Introduction to Fire Extinguishers

In order for a fire extinguisher to provide optimal service to you in a fire emergency, four things are necessary:

    • It must be located in an accessible place.
    • It must be of the proper type for the kind of fire you face.
    • It must be maintained so that it will function when you need it.
    • It must be used properly.

Location of Fire Extinguishers

Fire extinguishers should be stored:

    • in accessible spots
    • away from heat
    • in places in which they are likely to be needed, but where you will still be able to get to them (but out of reach of children) should a fire start, with at least one at every level of the house. Several good choices include:

      • kitchen
      • sleeping area
      • basement
      • at the head of the stairs in a multi-story structure
      • in the garage
      • in the laundry room

Types of Fire Extinguishers

There are three ways to consider the type of fire extinguisher: one is that types of fire they’re designated for; the second is the agent(s) used in the extinguisher; the third is the Underwriter’s Laboratory (UL) numerical effectiveness rating for Class A and B extinguishers.

Fire Extinguishers for Different Types of Fire

There are two fire extinguisher rating systems. The first and older system uses letters of the alphabet and colored geometric shapes. The second uses pictures and labels.

  • Class A extinguishers are for putting out fires in “ordinary combustibles," which are materials such as wood and paper.


  • Class B extinguishers are for putting out fires involving “flammable liquids,” such as oil, gasoline, grease, paint, propane, etc.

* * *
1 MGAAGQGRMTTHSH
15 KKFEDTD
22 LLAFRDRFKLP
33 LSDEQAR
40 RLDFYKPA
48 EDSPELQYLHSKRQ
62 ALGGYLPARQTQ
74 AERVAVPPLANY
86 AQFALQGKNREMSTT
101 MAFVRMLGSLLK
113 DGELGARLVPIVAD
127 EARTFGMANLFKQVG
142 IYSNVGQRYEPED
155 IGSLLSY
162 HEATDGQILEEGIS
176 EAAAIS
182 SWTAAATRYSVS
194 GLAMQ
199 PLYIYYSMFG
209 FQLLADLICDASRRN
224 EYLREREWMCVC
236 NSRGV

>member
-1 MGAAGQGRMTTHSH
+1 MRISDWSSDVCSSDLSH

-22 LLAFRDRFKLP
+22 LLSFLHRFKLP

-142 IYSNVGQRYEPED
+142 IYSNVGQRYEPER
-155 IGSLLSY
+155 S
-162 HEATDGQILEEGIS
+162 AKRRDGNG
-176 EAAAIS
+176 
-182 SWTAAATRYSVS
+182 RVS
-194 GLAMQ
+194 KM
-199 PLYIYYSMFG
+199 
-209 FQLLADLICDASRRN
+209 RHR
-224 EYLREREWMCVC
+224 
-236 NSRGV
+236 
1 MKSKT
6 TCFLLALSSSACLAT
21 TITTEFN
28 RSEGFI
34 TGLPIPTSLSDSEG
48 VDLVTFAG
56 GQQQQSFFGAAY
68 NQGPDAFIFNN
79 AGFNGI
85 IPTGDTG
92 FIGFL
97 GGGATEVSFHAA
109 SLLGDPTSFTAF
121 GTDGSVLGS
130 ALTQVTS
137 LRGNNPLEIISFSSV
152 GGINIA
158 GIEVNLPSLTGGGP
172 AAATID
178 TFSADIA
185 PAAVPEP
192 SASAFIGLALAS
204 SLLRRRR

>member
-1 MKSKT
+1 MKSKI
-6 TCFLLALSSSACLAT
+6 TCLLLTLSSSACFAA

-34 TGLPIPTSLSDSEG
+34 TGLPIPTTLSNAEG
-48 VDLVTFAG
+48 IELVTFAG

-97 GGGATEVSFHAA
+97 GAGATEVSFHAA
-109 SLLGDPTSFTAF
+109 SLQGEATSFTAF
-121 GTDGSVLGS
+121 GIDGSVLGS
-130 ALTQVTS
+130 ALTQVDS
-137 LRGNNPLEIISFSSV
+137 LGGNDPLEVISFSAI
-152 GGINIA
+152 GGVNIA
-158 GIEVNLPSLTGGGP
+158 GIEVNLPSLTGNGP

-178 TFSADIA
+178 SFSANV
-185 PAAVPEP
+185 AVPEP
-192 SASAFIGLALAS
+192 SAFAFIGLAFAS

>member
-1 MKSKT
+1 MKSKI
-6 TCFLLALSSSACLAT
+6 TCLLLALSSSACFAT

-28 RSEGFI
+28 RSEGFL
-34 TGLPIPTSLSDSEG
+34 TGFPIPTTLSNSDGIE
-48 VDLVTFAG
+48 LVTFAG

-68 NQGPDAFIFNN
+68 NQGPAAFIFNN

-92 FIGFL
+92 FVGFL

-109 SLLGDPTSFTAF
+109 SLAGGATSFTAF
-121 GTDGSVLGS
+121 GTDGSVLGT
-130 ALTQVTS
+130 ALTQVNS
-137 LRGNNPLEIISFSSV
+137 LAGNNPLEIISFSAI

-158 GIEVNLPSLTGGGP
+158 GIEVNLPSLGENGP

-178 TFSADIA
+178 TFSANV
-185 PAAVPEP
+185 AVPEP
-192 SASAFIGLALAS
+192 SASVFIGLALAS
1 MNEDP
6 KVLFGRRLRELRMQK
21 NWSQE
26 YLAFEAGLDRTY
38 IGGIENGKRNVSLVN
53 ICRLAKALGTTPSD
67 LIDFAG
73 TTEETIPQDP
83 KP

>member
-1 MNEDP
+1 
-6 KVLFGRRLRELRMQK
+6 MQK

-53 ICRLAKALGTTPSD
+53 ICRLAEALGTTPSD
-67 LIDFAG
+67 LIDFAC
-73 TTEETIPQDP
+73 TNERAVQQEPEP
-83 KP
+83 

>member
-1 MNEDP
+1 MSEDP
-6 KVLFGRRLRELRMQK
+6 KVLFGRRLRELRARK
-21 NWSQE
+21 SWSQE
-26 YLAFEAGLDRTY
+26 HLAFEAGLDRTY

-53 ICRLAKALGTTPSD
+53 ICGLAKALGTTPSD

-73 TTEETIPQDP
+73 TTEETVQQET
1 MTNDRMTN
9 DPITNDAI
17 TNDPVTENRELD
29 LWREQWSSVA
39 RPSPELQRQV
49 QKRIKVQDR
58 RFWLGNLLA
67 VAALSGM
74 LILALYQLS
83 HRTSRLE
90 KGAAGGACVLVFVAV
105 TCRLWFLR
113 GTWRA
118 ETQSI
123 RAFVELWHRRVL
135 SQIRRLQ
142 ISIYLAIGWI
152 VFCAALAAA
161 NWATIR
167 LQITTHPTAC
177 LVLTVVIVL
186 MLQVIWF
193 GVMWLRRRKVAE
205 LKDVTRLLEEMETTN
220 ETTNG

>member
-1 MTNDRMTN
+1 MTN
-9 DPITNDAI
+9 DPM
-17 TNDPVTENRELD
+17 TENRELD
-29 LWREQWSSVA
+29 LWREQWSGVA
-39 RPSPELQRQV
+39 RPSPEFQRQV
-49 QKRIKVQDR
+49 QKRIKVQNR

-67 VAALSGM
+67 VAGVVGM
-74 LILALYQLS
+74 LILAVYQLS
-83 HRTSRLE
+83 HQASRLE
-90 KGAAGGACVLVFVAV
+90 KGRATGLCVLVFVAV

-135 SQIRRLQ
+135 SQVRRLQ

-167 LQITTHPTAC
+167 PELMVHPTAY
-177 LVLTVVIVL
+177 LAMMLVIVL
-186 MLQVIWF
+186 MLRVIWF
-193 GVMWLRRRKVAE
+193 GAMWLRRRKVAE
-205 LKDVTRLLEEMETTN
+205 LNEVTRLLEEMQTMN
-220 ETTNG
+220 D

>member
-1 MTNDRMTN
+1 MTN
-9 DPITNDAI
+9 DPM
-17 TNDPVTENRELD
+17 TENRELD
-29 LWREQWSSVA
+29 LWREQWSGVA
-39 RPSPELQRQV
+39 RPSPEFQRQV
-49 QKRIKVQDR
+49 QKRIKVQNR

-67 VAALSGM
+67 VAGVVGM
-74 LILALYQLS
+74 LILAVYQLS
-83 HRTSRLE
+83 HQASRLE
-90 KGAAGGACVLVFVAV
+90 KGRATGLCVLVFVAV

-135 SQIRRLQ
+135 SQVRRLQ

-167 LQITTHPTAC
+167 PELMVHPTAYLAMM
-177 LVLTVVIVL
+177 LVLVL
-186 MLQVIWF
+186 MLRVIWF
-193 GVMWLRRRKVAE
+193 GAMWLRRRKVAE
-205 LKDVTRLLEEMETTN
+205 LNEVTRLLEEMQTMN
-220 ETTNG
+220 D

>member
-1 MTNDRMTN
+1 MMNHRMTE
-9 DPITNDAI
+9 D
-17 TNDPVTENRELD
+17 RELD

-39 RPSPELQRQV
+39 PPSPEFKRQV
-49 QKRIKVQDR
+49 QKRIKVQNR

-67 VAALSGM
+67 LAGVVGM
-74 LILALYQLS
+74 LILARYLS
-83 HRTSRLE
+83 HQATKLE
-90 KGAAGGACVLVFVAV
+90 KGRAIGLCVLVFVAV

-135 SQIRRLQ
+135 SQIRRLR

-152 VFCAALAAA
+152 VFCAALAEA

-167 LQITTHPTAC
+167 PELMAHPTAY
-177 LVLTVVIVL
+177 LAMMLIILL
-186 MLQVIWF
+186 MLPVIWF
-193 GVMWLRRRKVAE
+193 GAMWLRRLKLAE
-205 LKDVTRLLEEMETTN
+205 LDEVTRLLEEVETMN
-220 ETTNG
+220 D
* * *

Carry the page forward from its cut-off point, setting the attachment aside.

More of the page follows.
• Class C extinguishers are for putting out fires involving “electrical equipment.”

  • Class D extinguishers are for putting out fires involving flammable metals, and do not have a picture/label in the new system.

    Type Old Label New Label Images
    Class A:
    Ordinary Combustibles A in green triangle Trash can and logs on fire
    Class B:
    Flammable Liquids B in red square Gasoline carrier and fire
    Class C:
    Electrical Equipment C in blue circle Electrical plug, socket, and fire
    Class D:
    Flammable Metals D in yellow star None
    Multiclass Extinguishers The appropriate combination of symbols, e.g., A-B, or A-B-C. All three symbols with any that are not appropriate crossed out with a large red diagonal line.

    Different Types of Fire Extinguisher

    Water: This is appropriate only for Class A (ordinary combustible) fires.

    Carbon Dioxide (CO2) This is appropriate for Class B (flammable liquids) and Class C (electrical) fires.

    Halon: This is used near electrical equipment when trying to avoid the residue that other extinguishers might leave.

    Dry Chemical: This is usually rated for multi-purpose extinguishers.

    For home use, usually multi-purpose fire extinguishers with an ABC rating are recommended.

    Fire Extinguisher Maintenance

    Fire extinguishers have a built in system to let you know about their charge. You should check periodically, and if the arrow indicates that a recharge is needed, or if the fire extinguisher has been used, you should have it recharged (check with your local fire department, or the store where you purchased it for information on how to get it recharged).

    Fire Extinguisher Use

    The mnemonic PASS is suggested by the National Fire Protection Association (NFPA) to help people remember the steps for using a fire extinguisher. It stands for:

      1. Pull the pin. (Do this with the nozzle pointing away from you.)
      2. Aim low (at the base of the fire).
      3. Squeeze the trigger with a slow, even motion.
      4. Sweep the nozzle side to side across the area.

    However, you should never try to fight a large blaze yourself, and you should assure everyone’s safety as a first step. Be sure to call the fire department as quickly as possible, even before attempting to fight the fire. For more information and clarification of any questions, contact your local fire department.

  • Written by Mary Elizabeth

    Related Home Institute Articles

  • Emergency Information
  • Introduction to Disaster Supplies